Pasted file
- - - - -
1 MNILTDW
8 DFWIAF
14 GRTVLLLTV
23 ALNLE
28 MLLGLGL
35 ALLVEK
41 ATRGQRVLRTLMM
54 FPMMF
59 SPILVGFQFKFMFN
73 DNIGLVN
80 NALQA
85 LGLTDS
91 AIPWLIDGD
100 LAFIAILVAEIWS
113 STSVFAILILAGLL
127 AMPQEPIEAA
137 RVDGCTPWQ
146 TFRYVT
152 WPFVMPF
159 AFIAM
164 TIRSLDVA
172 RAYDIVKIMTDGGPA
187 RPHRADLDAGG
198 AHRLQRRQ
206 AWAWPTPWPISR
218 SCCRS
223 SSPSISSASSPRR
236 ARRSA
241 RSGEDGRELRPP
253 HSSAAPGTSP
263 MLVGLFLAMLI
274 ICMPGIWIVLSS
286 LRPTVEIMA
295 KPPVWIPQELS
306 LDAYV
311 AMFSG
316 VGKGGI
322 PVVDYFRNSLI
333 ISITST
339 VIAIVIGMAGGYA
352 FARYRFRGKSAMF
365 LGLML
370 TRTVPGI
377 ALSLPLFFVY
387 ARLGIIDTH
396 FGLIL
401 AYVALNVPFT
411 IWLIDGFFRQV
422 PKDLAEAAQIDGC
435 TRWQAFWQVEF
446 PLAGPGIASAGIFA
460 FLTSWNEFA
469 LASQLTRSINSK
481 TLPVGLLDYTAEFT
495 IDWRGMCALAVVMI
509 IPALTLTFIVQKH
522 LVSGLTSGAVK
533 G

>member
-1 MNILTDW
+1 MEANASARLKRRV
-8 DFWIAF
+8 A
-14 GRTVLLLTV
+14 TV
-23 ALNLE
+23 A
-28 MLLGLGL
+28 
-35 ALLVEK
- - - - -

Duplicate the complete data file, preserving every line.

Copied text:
1 MNILTDW
8 DFWIAF
14 GRTVLLLTV
23 ALNLE
28 MLLGLGL
35 ALLVEK
41 ATRGQRVLRTLMM
54 FPMMF
59 SPILVGFQFKFMFN
73 DNIGLVN
80 NALQA
85 LGLTDS
91 AIPWLIDGD
100 LAFIAILVAEIWS
113 STSVFAILILAGLL
127 AMPQEPIEAA
137 RVDGCTPWQ
146 TFRYVT
152 WPFVMPF
159 AFIAM
164 TIRSLDVA
172 RAYDIVKIMTDGGPA
187 RPHRADLDAGG
198 AHRLQRRQ
206 AWAWPTPWPISR
218 SCCRS
223 SSPSISSASSPRR
236 ARRSA
241 RSGEDGRELRPP
253 HSSAAPGTSP
263 MLVGLFLAMLI
274 ICMPGIWIVLSS
286 LRPTVEIMA
295 KPPVWIPQELS
306 LDAYV
311 AMFSG
316 VGKGGI
322 PVVDYFRNSLI
333 ISITST
339 VIAIVIGMAGGYA
352 FARYRFRGKSAMF
365 LGLML
370 TRTVPGI
377 ALSLPLFFVY
387 ARLGIIDTH
396 FGLIL
401 AYVALNVPFT
411 IWLIDGFFRQV
422 PKDLAEAAQIDGC
435 TRWQAFWQVEF
446 PLAGPGIASAGIFA
460 FLTSWNEFA
469 LASQLTRSINSK
481 TLPVGLLDYTAEFT
495 IDWRGMCALAVVMI
509 IPALTLTFIVQKH
522 LVSGLTSGAVK
533 G

>member
-1 MNILTDW
+1 MEANASARLKRRV
-8 DFWIAF
+8 A
-14 GRTVLLLTV
+14 TV
-23 ALNLE
+23 A
-28 MLLGLGL
+28 
-35 ALLVEK